by Rex Wockner -
SGN Contributing Writer
Argentine same-sex marriage blocked, Supreme Court to rule
A national judge on November 30 blocked a city judge's ruling that legalized Gay marriage in Buenos Aires - canceling the city's first same-sex wedding scheduled for December 1 - but the nation's Supreme Court promptly announced it will rule on the issue.
Activists Alex Freyre and José María Di Bello planned their wedding after Judge Gabriela Seijas ruled November 16 in a case the couple filed that it is unconstitutional not to treat everyone equally under the law.
But Civil Court 85 Judge Marta Gómez Alsina declared December 1 that Seijas had overstepped her authority in determining that the nation's ban on same-sex marriage did not apply to Freyre and Di Bello.
Buenos Aires, some other Argentine cities and the province of Río Negro already have civil-union laws for same-sex couples. Elsewhere in Latin America, similar laws are in force in Uruguay, Mexico City, the Brazilian state of Rio Grande do Sul, and the Mexican state of Coahuila, which borders Texas.
Same-sex marriage is legal in Belgium, Canada, the Netherlands, Norway, South Africa, Spain, Sweden, and the U.S. states of Connecticut, Iowa, Massachusetts, Vermont and, starting in January, New Hampshire.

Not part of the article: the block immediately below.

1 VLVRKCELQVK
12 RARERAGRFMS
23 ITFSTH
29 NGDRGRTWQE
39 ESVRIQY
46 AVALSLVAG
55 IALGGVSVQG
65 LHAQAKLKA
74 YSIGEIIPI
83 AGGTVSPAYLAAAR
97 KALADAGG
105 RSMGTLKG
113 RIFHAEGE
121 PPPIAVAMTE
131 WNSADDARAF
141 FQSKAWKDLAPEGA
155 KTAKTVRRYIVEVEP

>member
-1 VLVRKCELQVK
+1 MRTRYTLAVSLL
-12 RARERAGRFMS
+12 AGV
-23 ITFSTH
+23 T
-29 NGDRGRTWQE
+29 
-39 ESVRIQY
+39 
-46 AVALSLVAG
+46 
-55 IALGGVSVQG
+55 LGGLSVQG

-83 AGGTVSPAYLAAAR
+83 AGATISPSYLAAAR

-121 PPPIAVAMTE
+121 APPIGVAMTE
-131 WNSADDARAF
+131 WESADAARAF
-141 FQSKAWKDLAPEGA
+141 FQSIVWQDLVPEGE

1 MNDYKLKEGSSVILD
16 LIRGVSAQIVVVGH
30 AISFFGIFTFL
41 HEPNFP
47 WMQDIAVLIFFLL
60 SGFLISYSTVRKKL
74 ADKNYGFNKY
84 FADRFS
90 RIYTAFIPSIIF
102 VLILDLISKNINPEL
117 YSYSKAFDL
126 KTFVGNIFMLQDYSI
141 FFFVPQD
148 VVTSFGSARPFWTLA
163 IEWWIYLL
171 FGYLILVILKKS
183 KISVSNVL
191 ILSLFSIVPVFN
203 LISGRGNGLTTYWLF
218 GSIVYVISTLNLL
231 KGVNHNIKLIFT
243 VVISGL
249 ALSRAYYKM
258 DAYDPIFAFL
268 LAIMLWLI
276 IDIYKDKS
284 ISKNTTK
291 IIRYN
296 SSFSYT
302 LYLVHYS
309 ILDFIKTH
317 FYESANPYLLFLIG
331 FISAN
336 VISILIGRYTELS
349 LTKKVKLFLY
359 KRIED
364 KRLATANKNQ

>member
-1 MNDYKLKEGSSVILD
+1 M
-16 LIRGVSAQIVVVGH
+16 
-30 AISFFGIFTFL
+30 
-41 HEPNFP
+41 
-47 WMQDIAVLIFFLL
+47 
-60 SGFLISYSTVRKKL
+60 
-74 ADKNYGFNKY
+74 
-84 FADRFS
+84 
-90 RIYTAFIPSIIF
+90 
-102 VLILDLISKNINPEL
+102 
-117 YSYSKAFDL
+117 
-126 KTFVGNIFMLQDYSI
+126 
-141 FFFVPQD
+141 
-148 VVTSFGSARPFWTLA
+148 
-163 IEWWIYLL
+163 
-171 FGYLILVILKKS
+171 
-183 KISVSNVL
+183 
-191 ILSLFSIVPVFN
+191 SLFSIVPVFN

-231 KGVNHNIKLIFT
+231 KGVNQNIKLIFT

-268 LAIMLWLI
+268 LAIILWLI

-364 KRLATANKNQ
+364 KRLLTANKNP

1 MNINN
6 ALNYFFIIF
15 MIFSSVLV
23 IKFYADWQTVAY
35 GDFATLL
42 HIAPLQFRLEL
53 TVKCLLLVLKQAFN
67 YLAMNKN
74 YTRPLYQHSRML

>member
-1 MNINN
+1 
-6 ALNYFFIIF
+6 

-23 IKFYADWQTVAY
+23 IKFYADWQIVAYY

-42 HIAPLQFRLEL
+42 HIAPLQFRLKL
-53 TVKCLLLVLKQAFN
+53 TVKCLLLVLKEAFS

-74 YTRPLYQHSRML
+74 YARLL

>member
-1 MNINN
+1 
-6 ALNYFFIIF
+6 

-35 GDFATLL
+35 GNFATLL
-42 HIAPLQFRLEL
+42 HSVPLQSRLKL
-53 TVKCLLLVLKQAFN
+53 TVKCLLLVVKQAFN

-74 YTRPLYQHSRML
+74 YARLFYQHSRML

Australian Capital Territory sees civil-union battle
Some Gay activists in the Australian Capital Territory have rejected proposed amendments to the ACT civil-partnership laws.
Territory Attorney-General Simon Corbell reportedly struck a deal with the federal government that allows ACT Gay couples to have an official ceremony in conjunction with a civil partnership. But to seal the deal, Corbell gave in to a federal demand that the celebrants' actions will carry no legal weight and that only the actions of the Registrar of Births, Deaths and Marriages matter legally.
"The proposed changes to the ACT laws entirely undermine the purpose of civil unions," said John Kloprogge of Equal Love Canberra. "The federal government is being held hostage by the Australian Christian Lobby, and the ACT Labor Party should not aid and abet the blackmailing of their federal party colleagues."
Equal Love's Gab Hitch said the amendments "sold out" the Gay community.
"The ACT civil-union laws have been so watered down that they are now unrecognizable to the original legislation tabled by the Stanhope Labor Government," Hitch said. "This is death by a thousand amendments to civil unions in the ACT."
EU treaty is first to ban discrimination against Gays
The European Union's Treaty of Lisbon, which came into force December 1, incorporates the EU Charter of Fundamental Rights, the only international governmental document that bans discrimination based on sexual orientation.
Article 21 states, "Any discrimination based on any ground such as sex, race, colour, ethnic or social origin, genetic features, language, religion or belief, political or any other opinion, membership of a national minority, property, birth, disability, age or sexual orientation shall be prohibited."